Museum Studies at Tufts University

Exploring ideas and engaging in conversation

Making Use of the Tools We Have

This week the Museum of Modern Art (MoMA) announced that they will be closing their doors for four months later this year to complete their ongoing renovation and completely rehang their collection. When the museum reopens in the fall, they will rotate their collection more frequently, juxtapose works in different mediums, and, crucially, include more works that emphasize the contributions of women, people of color, and non-European artists to modern and contemporary art. They will also partner with the Studio Museum in Harlem, an American art museum that focuses on African American artists, to display their collection while that museum is being renovated.

This is a massive and much needed undertaking. Women and people of color have historically been included in MoMA’s exhibits in marginal ways. A 2015 Artnet survey of solo exhibitions from 2007-2014 at major American art museums found that only 20% of MoMA’s shows featured women artists. Not that these types of exclusion are limited to MoMA. Artnet recently looked at exhibitions of work by black artists at 30 major museums from 2008 to 2018 and found that they accounted for a mere 7.6 percent. So full-throated attempts to remedy these biases and gaps are welcomed. But not every museum can afford to close for months to revamp their space or aggressively collect work from marginalized artists. What can workers at those institutions do?

I recently attended a workshop on Social Justice and Museums run by Nicole Claris, Manager of School Programs at the MFA, Boston, and Sara Egan, from the Isabella Stewart Gardner Museum. The workshop was put on by the Young Emerging Professionals group of the New England Museum Association. Its focus was on how to marshal resources to create exhibits, programming, and other experiences that surface marginalized lives and multiple points of view. Examples of real life successes were shared, like revamping a volunteer training program to give docents the knowledge and tools they needed to tell inclusive and truthful stories. Then step by step instructions for how to apply these intentions to your institution were shared:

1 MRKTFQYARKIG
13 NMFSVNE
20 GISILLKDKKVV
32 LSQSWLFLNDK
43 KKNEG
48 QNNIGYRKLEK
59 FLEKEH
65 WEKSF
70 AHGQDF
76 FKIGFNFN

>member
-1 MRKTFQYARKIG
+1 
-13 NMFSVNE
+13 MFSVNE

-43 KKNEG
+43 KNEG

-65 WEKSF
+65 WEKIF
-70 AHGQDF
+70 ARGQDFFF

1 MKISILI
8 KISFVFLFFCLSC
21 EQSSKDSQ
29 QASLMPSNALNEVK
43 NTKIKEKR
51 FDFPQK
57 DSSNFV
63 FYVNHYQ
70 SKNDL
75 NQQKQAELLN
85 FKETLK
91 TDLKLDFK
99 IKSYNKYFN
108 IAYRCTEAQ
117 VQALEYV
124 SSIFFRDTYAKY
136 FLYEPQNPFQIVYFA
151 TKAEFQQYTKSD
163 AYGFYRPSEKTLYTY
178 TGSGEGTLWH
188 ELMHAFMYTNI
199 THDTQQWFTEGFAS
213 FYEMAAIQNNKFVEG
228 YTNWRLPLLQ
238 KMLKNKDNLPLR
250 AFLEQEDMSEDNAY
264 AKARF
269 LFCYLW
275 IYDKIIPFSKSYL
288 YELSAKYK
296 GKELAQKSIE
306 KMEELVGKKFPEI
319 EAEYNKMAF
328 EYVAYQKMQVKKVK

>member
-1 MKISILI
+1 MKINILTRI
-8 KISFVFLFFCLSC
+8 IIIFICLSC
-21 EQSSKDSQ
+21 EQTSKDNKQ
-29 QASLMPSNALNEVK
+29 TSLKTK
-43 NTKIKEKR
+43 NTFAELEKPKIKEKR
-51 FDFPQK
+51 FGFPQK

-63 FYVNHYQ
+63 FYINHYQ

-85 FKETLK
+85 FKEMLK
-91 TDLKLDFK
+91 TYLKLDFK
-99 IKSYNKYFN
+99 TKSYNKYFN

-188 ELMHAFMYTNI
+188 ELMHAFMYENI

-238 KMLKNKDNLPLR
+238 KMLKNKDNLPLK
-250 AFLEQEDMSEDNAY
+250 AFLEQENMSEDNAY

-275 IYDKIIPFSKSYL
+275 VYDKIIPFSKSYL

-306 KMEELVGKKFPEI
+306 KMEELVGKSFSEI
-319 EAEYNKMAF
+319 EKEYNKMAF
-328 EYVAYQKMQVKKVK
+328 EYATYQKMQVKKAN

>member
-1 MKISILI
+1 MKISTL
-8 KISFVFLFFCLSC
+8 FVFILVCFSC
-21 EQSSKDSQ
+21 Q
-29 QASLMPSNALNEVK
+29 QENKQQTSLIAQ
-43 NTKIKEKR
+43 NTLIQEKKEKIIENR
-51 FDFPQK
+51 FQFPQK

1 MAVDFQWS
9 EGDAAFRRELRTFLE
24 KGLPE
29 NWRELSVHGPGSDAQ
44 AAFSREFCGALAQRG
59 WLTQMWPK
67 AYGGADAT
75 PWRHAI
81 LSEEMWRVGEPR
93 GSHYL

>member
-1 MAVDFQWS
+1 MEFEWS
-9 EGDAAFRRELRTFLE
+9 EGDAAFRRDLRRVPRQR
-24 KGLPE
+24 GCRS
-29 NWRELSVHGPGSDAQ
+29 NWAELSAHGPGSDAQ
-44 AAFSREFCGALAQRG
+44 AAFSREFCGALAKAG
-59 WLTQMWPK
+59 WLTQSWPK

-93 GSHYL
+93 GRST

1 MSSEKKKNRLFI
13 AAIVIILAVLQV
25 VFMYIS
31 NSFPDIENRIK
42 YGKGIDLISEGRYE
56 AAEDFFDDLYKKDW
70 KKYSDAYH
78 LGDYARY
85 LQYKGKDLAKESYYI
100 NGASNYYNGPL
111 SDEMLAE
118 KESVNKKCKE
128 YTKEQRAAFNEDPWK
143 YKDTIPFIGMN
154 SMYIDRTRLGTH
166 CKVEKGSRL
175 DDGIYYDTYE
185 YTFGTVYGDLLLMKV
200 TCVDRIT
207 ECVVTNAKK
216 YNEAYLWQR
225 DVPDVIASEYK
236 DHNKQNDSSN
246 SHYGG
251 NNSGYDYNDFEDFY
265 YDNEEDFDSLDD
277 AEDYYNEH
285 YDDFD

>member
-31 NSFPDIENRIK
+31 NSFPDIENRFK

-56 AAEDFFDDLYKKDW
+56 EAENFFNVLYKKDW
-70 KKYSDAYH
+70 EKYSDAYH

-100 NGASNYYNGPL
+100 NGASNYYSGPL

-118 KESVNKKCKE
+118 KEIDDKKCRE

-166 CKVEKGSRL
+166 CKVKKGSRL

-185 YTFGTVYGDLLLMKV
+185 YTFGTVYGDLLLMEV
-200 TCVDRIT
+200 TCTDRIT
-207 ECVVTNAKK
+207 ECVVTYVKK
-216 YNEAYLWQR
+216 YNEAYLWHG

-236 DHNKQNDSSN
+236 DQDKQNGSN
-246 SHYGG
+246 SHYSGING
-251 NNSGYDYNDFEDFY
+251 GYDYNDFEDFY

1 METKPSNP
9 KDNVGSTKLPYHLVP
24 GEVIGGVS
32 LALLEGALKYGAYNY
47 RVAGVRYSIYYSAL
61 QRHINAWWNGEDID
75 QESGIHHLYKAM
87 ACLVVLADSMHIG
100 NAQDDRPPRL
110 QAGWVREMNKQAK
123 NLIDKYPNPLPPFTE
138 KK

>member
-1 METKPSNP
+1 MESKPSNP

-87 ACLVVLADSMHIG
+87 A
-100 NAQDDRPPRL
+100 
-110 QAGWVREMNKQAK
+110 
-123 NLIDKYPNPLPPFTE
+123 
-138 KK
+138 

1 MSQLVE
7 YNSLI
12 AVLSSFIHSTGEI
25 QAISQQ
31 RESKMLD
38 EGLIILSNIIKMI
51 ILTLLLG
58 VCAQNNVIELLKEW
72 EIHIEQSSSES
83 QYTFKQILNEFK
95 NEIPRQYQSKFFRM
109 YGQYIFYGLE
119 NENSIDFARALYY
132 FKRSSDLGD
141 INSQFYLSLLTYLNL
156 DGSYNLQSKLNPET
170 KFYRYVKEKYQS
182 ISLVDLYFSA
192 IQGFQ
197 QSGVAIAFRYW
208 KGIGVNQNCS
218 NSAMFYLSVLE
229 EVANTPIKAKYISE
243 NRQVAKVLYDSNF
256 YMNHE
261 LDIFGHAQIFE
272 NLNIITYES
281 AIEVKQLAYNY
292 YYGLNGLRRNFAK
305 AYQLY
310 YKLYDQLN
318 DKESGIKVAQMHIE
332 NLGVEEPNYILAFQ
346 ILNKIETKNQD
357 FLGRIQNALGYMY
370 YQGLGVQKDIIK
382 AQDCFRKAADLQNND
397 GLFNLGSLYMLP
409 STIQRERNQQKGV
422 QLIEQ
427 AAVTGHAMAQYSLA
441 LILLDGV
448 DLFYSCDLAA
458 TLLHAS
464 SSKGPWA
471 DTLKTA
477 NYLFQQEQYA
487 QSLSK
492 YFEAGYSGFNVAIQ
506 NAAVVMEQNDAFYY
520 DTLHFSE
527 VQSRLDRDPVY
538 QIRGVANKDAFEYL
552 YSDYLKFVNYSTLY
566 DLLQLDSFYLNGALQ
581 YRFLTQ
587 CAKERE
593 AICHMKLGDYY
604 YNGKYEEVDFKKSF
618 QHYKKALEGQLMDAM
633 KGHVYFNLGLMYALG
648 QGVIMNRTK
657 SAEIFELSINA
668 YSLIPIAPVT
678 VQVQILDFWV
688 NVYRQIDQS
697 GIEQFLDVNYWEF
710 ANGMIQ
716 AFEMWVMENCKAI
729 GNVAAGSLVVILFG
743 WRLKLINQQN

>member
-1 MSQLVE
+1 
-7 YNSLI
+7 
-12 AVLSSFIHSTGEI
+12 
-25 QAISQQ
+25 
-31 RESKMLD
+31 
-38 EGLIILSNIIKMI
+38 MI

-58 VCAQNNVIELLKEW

1. The work begins with you. Take a moment to check with yourself and see if you are able to take feedback about your work. It is ok to make mistakes, but we also have to be able to learn from them. This is how we build more inclusive experiences that share multiple perspectives.
  2. Define your goals and audience. What tools and objects do you already have in your institution? Perhaps it is a piece of art featuring a person of color. Are you telling that story? Maybe your historical institution starts its narrative when Europeans came on the scene. Can you surface the indigenous story as well?
  3. Get support. Determine how the actions you want to take relate to your institutional values and priorities. Identify people in your institution that could be allies. Build an external network of people who can help you do this work – who is doing this work that you can point to as a leader? What community organizations can you build relationships with to help your organization change? Who can help you with your blind spots and keep you honest?
  4. Identify activities that align with your goals. External resources from organizations doing this sort of thinking can help. Among those recommended were the Teaching Tolerance Project from the Southern Poverty Law Center and the Empathetic Museum Maturity Model.
  5. Use your collection! Know what you have, through and through. Take opportunities to research objects that you think might have another perspective to share.
  6. Picture success. What will change look like in your institution? Remember that incremental change is better than no change at all.

We don’t all work at MoMA, but we can all make changes that tell wider, more robust stories about art, history, science, and the world. Do you have resources for doing this sort of work? Share in the comments!

Open Access and Museum Collections